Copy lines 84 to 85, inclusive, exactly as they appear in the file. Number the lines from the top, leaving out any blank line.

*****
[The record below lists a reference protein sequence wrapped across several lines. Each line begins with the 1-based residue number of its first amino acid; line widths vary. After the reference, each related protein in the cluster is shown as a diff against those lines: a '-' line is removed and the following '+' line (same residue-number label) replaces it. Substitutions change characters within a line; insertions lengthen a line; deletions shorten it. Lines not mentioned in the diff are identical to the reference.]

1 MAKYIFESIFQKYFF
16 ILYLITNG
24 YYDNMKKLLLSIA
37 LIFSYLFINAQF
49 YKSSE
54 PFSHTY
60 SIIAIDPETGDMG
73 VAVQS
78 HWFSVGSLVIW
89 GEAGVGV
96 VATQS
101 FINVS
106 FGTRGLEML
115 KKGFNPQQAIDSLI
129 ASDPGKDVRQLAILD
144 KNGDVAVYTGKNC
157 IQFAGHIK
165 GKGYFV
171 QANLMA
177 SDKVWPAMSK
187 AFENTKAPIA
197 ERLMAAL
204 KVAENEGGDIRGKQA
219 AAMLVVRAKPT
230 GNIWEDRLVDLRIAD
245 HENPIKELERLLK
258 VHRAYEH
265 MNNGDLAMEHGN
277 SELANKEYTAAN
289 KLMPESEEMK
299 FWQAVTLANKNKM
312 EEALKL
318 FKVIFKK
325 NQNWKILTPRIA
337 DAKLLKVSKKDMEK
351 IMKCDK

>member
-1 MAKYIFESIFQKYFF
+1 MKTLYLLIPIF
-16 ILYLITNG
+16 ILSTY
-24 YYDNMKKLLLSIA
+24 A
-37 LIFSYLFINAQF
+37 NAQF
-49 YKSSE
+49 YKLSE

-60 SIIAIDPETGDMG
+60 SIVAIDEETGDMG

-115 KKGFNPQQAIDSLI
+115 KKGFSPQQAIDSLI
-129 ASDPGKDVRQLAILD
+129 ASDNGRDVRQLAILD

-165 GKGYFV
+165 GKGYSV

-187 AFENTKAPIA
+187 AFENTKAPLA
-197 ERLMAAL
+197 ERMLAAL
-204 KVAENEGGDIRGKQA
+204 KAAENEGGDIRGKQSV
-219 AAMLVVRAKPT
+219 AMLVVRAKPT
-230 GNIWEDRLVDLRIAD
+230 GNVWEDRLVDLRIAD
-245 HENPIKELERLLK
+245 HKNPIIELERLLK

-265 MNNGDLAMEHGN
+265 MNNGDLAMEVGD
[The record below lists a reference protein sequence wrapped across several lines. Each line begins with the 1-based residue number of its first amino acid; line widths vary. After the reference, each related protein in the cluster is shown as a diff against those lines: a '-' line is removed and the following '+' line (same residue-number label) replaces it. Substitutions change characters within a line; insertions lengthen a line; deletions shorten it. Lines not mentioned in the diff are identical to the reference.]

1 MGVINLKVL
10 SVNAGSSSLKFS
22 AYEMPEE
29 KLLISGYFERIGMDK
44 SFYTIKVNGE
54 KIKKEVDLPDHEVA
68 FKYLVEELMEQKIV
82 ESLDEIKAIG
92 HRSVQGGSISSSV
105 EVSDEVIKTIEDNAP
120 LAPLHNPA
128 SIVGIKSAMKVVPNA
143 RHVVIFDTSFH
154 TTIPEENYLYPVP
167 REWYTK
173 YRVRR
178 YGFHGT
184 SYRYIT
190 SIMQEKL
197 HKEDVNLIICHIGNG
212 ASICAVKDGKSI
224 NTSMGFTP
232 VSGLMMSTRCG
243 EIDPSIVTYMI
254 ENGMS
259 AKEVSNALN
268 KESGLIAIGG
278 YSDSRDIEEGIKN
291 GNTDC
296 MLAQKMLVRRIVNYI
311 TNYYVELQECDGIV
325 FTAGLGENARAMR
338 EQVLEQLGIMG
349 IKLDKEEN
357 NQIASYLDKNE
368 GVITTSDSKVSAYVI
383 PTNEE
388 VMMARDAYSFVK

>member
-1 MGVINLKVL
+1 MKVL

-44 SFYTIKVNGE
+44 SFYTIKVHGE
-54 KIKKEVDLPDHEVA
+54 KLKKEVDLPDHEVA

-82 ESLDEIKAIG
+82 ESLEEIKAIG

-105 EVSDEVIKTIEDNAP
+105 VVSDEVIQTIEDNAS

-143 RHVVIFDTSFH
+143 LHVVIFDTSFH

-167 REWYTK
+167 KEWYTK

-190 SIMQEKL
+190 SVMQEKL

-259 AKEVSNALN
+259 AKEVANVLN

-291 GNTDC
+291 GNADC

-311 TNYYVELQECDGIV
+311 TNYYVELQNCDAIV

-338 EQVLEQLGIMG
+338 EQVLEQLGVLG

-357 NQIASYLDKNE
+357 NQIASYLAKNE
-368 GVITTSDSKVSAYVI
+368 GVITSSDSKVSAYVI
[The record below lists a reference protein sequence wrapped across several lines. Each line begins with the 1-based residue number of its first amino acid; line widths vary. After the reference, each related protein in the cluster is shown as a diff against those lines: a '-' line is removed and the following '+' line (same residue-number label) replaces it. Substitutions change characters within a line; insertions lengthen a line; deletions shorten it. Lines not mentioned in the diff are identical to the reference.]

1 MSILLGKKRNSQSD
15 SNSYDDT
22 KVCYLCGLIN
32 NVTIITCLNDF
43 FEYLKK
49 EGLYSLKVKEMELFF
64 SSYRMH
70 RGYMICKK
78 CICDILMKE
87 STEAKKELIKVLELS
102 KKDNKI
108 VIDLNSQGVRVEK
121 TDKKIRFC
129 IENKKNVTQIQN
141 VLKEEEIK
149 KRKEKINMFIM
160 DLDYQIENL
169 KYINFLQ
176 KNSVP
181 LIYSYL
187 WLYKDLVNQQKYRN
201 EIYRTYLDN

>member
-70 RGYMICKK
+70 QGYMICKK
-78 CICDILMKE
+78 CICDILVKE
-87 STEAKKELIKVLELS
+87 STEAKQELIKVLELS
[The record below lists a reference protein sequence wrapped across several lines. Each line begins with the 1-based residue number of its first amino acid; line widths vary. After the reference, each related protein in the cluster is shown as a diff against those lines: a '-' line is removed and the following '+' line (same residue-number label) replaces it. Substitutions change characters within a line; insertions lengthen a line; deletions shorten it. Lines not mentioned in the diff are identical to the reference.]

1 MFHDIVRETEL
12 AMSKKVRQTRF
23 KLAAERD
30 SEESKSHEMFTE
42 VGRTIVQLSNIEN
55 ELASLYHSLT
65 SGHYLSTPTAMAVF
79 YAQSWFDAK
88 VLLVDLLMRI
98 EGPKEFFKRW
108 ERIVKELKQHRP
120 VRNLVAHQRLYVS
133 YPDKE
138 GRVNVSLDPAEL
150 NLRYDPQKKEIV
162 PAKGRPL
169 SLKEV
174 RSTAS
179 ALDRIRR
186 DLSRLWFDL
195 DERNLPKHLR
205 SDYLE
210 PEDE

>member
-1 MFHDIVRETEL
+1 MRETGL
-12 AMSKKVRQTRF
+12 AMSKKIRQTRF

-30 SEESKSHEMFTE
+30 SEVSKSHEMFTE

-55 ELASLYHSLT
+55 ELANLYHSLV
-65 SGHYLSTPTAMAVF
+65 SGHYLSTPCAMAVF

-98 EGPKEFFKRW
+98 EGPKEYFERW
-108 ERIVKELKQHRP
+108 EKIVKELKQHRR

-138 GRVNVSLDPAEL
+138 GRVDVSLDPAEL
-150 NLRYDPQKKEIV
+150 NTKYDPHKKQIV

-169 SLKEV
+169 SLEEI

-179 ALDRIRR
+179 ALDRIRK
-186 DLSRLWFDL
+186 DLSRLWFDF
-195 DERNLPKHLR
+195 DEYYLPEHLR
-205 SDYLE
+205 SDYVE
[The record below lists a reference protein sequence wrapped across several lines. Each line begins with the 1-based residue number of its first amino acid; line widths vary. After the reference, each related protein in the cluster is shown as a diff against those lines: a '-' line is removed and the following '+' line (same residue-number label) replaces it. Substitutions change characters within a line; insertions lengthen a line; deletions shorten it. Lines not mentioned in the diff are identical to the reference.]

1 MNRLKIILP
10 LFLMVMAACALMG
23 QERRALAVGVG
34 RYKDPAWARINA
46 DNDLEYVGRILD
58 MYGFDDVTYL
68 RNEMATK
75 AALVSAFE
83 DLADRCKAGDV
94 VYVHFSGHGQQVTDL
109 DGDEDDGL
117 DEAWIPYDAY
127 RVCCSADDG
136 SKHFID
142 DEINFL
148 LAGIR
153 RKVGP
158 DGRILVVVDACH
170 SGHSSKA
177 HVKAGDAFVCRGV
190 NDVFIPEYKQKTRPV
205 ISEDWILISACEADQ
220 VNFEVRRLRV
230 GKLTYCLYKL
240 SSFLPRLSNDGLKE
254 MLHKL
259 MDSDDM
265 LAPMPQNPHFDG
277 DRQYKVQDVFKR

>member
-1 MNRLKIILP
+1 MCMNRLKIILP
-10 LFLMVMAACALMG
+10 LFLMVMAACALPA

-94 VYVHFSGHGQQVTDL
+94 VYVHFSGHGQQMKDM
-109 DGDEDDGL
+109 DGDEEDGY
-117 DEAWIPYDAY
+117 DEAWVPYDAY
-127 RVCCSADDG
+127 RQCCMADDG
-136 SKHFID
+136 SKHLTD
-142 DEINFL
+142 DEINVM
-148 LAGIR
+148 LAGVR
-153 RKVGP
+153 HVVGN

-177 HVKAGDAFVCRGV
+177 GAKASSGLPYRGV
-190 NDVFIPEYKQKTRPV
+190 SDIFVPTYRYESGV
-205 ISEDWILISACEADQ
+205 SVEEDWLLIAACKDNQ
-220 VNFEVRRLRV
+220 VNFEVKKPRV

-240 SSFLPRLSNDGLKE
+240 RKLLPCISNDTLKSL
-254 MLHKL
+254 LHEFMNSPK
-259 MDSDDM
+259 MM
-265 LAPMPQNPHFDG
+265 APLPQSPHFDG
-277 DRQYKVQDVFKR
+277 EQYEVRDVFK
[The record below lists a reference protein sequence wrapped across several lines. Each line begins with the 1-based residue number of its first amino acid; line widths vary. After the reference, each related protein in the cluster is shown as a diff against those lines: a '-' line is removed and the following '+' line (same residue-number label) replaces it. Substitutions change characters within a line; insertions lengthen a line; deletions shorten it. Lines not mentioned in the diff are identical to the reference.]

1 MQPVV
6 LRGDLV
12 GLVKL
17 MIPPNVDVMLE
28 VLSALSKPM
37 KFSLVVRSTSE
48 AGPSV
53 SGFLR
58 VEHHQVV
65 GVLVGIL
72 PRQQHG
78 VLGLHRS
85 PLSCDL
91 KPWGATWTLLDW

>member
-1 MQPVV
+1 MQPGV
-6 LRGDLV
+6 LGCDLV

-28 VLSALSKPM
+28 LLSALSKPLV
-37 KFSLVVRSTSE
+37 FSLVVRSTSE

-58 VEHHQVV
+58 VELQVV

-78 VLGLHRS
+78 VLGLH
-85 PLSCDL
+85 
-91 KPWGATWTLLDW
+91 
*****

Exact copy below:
143 RHVVIFDTSFH
154 TTIPEENYLYPVP